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The Superiority of Service

Shah Naqshband’s benevolence in private and public marked his way. He said,

“One time I went to the school of Qutb ad-Din as-Sadr in Samar. I found there four people with very high fevers. I began to serve them, cleaning their clothes and feeding them, until I too became infected with the same fever. This didn’t stop me from serving them. The fever in me increased and increased until I felt that I was going to die. I made an oath to myself, ‘Let me die, but let these four people be served.’ I continued to serve them. The next day I found myself completely cured, while they were still sick.”

He said,

“To help and serve people, in the understanding of this Way, is better than Dhikr and meditation. Some people think that to do the supererogatory Sunnas is better than serving and helping those in need. It is our view, however, that to take care of people and to help them and to show them love is better than anything else.”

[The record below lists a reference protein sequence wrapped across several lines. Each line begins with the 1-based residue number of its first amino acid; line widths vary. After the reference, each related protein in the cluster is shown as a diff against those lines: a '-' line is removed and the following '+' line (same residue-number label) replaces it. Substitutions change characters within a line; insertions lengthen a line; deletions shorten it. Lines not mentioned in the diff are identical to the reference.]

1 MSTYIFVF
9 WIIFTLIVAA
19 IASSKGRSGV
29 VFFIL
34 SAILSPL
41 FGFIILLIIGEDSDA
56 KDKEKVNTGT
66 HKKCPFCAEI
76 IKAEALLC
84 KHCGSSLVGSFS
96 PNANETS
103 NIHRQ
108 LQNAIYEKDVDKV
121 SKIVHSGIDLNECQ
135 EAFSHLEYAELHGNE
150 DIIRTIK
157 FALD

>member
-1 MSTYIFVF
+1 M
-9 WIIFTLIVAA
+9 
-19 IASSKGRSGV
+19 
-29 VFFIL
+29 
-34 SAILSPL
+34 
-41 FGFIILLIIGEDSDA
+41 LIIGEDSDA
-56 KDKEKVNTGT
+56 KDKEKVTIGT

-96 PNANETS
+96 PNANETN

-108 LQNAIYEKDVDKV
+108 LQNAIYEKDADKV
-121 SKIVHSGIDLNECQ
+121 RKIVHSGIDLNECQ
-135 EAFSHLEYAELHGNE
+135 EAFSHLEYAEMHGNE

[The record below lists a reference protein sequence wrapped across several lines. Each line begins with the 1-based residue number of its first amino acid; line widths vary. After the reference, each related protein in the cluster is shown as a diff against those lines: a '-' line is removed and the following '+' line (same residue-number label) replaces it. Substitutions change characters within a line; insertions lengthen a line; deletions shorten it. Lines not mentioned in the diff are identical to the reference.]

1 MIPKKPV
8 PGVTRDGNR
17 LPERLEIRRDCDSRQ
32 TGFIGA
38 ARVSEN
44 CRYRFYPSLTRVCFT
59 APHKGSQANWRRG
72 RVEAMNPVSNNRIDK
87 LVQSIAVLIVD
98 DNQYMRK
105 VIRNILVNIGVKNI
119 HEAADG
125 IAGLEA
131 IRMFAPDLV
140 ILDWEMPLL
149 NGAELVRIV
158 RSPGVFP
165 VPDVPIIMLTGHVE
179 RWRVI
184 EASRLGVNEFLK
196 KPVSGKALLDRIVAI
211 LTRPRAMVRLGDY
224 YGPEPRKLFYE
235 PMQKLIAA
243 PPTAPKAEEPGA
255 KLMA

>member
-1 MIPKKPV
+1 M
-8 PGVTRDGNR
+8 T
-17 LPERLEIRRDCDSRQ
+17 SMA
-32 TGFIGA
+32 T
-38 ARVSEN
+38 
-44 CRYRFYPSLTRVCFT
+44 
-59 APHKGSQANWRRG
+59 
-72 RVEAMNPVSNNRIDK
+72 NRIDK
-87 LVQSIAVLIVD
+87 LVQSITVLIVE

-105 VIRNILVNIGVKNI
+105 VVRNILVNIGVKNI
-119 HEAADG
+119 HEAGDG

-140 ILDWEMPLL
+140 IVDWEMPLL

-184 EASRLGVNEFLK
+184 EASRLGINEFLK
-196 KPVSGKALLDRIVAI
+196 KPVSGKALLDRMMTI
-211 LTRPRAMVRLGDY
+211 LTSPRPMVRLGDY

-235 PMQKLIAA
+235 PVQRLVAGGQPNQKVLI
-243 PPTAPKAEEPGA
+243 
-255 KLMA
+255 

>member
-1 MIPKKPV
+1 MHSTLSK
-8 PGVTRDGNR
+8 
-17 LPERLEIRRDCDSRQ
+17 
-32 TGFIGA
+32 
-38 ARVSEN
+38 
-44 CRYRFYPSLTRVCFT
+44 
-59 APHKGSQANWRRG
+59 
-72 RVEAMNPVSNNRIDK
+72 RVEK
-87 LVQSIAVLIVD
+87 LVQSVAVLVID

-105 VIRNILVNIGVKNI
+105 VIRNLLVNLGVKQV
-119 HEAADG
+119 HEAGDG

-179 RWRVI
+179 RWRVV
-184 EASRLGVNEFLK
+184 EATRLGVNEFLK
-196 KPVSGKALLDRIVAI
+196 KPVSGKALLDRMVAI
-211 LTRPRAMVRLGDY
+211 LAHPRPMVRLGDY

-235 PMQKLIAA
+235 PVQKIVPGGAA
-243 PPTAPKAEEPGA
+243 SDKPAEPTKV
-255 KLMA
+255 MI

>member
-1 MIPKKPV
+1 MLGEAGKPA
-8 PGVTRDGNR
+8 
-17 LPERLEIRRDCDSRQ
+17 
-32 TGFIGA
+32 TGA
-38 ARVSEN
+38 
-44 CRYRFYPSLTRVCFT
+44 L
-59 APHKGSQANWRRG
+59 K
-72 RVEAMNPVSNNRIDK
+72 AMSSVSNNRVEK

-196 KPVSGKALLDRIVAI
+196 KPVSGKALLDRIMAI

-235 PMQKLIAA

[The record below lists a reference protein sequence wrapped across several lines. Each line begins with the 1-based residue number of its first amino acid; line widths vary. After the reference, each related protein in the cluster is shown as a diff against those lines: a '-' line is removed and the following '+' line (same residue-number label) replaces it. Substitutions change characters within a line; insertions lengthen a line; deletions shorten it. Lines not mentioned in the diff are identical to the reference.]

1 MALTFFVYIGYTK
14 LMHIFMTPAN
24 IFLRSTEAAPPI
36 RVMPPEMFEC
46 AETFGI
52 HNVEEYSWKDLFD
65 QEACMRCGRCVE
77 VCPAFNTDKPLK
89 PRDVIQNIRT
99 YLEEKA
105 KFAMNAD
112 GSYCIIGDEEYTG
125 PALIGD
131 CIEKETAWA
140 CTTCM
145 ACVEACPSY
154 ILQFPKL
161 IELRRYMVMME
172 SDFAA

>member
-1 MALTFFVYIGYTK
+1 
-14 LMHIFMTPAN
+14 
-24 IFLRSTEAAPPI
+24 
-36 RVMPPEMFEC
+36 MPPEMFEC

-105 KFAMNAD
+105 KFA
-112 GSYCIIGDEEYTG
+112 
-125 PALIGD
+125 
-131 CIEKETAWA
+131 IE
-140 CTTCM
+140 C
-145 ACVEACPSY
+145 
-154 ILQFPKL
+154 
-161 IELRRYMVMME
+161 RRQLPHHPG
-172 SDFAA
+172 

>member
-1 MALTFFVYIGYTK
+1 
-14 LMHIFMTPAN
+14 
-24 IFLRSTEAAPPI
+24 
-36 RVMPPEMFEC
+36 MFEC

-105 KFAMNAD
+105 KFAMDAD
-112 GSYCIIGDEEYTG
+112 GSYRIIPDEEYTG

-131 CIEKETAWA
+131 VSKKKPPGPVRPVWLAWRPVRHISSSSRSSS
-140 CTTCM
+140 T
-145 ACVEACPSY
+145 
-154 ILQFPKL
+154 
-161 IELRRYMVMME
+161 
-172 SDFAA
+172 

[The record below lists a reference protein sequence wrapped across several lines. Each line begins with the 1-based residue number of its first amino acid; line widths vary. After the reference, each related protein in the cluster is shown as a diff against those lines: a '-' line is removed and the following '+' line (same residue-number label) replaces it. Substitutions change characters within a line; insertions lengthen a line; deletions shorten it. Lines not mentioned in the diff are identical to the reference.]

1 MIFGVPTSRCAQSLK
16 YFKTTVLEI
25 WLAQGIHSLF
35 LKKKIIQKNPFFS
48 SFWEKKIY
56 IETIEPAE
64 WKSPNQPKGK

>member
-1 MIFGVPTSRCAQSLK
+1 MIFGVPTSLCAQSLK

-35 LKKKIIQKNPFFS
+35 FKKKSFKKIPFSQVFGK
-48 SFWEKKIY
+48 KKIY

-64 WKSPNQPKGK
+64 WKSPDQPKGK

In this regard, Shah Naqshband ق used to say:

“We love to serve, not to be served. When we serve, Allah is happy with us, and this brings more attraction to the Divine Presence and Allah opens that state more for us. However, to be served, brings pride and weakness to the heart and causes us to recede from the Divine Presence.”

Shaikh `Ubaidullah ق said,

“I didn’t take this tariqat from books, but I pursued this tariqat by service to people.”

“Everyone enters through a different door; I entered this Spiritual Order through the door of service.”

He was extremely strict in keeping the adab (right conduct) of both external and internal behavior, in his seclusion and among the people. Abu Sa`ad al-Awbahi said, “I accompanied him 35 years and was with him continuously. In all that time I never saw him remove the skin or the seeds of fruit from his mouth, so as not to open his mouth with food inside. When he was sleepy he would never yawn. I never saw him spit. I never saw him do something which would disgust people. I never even saw him sitting cross-legged. He sat only on his knees in perfect good conduct.”